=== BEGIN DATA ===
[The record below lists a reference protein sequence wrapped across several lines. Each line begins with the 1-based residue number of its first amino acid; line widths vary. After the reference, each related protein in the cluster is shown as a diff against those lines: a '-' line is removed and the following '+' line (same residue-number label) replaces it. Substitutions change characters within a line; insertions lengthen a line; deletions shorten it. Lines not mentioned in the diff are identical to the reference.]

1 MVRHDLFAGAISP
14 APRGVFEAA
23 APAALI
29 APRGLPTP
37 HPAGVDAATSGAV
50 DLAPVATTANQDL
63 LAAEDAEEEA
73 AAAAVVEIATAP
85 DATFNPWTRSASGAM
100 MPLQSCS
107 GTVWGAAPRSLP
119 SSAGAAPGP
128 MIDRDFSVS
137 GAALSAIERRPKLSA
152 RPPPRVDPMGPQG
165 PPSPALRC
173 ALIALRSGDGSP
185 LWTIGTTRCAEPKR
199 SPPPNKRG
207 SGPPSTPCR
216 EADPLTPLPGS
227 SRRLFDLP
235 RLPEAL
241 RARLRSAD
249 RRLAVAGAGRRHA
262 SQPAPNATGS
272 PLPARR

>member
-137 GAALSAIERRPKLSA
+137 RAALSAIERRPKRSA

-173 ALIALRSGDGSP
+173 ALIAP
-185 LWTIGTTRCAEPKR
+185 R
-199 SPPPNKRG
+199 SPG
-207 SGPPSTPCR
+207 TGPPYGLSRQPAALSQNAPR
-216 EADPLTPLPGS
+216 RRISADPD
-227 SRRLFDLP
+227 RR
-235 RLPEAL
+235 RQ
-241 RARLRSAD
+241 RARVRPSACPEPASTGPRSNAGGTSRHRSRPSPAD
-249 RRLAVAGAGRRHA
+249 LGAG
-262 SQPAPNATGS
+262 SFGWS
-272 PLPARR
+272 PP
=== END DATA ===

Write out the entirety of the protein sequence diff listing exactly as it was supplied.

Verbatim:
[The record below lists a reference protein sequence wrapped across several lines. Each line begins with the 1-based residue number of its first amino acid; line widths vary. After the reference, each related protein in the cluster is shown as a diff against those lines: a '-' line is removed and the following '+' line (same residue-number label) replaces it. Substitutions change characters within a line; insertions lengthen a line; deletions shorten it. Lines not mentioned in the diff are identical to the reference.]

1 MVRHDLFAGAISP
14 APRGVFEAA
23 APAALI
29 APRGLPTP
37 HPAGVDAATSGAV
50 DLAPVATTANQDL
63 LAAEDAEEEA
73 AAAAVVEIATAP
85 DATFNPWTRSASGAM
100 MPLQSCS
107 GTVWGAAPRSLP
119 SSAGAAPGP
128 MIDRDFSVS
137 GAALSAIERRPKLSA
152 RPPPRVDPMGPQG
165 PPSPALRC
173 ALIALRSGDGSP
185 LWTIGTTRCAEPKR
199 SPPPNKRG
207 SGPPSTPCR
216 EADPLTPLPGS
227 SRRLFDLP
235 RLPEAL
241 RARLRSAD
249 RRLAVAGAGRRHA
262 SQPAPNATGS
272 PLPARR

>member
-137 GAALSAIERRPKLSA
+137 RAALSAIERRPKRSA

-173 ALIALRSGDGSP
+173 ALIAP
-185 LWTIGTTRCAEPKR
+185 R
-199 SPPPNKRG
+199 SPG
-207 SGPPSTPCR
+207 TGPPYGLSRQPAALSQNAPR
-216 EADPLTPLPGS
+216 RRISADPD
-227 SRRLFDLP
+227 RR
-235 RLPEAL
+235 RQ
-241 RARLRSAD
+241 RARVRPSACPEPASTGPRSNAGGTSRHRSRPSPAD
-249 RRLAVAGAGRRHA
+249 LGAG
-262 SQPAPNATGS
+262 SFGWS
-272 PLPARR
+272 PP